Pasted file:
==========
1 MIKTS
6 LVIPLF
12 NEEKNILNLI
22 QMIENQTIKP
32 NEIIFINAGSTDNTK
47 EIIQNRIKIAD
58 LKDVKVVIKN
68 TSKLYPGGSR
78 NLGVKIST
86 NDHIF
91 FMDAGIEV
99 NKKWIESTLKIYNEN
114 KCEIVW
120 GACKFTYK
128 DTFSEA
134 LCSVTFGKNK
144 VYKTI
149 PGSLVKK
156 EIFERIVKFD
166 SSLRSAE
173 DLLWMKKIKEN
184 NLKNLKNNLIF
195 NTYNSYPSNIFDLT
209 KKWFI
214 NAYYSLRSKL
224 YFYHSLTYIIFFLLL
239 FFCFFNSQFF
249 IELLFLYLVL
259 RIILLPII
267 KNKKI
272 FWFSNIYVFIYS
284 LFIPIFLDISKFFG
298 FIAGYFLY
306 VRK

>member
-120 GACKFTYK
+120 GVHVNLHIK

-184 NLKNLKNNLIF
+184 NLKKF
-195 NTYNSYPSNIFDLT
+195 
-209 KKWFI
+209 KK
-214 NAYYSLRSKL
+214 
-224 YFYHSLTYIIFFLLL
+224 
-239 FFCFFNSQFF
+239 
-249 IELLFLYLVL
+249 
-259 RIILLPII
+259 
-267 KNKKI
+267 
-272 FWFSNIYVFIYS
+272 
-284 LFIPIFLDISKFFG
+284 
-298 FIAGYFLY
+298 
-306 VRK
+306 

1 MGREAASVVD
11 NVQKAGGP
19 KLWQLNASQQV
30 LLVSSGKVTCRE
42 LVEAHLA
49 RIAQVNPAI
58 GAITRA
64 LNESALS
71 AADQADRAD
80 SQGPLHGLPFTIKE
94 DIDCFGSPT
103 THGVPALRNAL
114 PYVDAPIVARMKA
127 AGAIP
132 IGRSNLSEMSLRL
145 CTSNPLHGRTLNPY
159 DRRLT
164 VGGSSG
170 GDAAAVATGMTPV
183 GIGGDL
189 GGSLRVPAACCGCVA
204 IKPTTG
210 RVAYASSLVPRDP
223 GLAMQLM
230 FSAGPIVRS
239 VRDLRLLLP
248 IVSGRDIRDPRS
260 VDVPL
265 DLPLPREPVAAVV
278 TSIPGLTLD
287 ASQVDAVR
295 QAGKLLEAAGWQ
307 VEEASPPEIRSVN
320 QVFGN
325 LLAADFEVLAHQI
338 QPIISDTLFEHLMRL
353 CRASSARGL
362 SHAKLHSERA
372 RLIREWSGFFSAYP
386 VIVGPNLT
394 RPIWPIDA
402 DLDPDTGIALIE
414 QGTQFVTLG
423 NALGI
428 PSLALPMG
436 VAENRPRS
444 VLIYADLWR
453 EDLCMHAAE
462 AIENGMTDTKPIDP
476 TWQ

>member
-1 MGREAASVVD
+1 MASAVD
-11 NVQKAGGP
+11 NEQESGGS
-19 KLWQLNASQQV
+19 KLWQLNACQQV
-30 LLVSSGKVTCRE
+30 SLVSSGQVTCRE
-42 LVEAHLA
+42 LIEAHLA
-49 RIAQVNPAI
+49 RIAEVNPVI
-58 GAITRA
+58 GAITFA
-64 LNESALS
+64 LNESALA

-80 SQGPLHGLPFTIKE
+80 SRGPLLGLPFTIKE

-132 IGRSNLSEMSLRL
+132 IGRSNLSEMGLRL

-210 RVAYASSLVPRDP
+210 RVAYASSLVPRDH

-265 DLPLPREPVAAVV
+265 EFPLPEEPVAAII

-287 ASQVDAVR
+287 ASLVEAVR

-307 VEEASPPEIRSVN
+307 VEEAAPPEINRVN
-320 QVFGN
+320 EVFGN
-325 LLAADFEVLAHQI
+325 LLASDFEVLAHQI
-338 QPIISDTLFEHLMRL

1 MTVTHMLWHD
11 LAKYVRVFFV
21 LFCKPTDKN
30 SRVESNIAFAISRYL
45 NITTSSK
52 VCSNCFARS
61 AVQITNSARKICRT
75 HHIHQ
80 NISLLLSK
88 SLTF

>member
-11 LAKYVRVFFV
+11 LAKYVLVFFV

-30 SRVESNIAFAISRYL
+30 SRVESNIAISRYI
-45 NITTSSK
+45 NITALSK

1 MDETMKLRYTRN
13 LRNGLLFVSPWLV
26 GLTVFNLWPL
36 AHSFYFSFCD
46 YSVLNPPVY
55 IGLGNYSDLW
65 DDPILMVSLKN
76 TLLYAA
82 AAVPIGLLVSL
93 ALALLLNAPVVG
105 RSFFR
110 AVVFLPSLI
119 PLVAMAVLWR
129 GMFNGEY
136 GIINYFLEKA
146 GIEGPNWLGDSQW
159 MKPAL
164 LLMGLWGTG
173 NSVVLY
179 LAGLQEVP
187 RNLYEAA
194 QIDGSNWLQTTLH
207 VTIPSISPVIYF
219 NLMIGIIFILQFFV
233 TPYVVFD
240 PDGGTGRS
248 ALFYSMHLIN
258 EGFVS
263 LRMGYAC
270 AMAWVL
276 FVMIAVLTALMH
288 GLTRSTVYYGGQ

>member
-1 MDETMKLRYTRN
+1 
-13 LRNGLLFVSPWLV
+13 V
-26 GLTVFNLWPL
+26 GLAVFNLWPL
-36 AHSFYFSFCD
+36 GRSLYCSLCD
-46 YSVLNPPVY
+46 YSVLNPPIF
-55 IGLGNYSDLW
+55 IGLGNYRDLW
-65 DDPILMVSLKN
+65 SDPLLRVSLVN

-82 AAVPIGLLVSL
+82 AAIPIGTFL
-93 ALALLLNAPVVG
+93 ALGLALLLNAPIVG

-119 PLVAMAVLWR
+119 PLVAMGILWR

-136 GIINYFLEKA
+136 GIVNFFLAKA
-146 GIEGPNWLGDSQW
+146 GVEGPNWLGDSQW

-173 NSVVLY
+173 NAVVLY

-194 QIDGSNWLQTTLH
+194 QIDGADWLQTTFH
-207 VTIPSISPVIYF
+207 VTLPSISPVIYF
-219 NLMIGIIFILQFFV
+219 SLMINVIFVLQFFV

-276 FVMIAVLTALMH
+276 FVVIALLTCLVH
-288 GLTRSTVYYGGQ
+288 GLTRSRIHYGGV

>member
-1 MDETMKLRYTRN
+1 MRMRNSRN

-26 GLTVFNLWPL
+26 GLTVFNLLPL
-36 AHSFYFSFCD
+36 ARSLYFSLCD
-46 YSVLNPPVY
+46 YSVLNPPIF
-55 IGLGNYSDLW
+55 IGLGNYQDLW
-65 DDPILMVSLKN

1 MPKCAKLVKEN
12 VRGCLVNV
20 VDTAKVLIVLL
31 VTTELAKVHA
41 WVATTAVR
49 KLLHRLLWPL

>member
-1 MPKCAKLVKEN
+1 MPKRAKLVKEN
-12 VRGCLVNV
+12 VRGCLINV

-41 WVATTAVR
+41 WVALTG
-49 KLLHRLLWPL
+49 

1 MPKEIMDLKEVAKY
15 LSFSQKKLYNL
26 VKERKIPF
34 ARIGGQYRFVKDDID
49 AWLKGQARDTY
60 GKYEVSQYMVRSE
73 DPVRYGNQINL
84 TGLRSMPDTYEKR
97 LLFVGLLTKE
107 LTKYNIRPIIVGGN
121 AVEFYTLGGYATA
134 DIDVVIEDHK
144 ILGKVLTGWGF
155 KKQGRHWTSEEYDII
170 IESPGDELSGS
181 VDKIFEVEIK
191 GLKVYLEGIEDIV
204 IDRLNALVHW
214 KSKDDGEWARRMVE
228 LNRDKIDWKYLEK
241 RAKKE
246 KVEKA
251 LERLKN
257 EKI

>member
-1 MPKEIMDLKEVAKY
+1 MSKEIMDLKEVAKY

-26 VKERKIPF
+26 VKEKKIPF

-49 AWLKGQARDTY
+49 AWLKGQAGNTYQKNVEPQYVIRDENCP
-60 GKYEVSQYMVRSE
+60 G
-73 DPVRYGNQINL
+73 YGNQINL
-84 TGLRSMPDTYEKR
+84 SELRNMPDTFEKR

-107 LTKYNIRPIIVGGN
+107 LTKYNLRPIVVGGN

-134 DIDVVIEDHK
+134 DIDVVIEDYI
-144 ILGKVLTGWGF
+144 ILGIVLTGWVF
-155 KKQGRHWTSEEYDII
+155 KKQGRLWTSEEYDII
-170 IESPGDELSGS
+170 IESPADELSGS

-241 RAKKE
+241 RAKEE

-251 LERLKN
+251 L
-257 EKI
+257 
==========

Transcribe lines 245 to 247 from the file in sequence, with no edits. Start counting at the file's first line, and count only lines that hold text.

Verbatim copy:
-65 DDPILMVSLKN

1 MPKCAKLVKEN
12 VRGCLVNV